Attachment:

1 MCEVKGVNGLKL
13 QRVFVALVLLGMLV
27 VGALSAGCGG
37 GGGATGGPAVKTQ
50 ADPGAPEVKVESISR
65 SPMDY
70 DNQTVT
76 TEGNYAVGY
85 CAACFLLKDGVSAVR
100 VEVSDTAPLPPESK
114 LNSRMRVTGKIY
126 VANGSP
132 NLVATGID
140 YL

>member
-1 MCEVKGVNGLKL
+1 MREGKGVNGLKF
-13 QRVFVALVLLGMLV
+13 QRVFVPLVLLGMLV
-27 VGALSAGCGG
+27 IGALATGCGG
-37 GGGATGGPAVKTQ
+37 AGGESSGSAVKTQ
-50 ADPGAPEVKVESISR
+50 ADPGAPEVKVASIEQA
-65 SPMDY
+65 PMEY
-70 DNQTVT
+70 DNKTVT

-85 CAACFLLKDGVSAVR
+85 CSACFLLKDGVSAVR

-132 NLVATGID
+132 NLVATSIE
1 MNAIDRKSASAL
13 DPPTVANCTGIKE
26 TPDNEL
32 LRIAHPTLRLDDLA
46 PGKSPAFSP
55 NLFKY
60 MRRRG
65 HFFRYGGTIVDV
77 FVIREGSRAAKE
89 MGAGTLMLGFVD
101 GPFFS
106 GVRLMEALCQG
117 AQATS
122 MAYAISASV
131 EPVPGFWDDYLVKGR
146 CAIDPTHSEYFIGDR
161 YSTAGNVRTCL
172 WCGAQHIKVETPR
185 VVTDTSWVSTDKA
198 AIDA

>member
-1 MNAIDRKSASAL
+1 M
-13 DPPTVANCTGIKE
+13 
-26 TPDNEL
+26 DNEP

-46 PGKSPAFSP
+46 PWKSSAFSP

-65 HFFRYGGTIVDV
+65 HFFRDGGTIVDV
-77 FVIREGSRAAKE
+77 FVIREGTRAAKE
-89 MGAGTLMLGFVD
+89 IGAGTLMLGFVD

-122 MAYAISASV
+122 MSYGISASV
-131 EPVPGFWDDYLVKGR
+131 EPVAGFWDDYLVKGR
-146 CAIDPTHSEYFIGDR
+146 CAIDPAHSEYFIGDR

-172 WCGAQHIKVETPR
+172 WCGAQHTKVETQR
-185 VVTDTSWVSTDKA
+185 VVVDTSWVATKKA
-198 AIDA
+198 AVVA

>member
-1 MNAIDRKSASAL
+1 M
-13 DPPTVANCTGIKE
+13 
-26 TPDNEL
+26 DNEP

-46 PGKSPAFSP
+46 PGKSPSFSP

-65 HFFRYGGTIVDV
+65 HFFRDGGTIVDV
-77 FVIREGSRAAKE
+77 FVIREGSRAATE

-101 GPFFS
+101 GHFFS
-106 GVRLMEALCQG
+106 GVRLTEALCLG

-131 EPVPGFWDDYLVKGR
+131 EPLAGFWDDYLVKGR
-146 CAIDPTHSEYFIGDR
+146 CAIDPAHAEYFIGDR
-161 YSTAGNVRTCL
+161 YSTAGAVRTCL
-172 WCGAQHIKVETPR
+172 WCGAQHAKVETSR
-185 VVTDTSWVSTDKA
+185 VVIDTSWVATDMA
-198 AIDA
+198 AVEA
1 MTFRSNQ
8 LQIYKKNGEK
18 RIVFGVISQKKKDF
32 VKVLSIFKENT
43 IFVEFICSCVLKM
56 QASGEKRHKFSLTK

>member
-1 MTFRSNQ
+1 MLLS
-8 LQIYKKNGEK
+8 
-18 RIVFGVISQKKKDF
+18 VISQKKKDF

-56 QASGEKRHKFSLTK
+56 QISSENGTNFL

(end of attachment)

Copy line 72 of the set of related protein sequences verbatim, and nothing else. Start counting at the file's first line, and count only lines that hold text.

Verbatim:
+131 EPVAGFWDDYLVKGR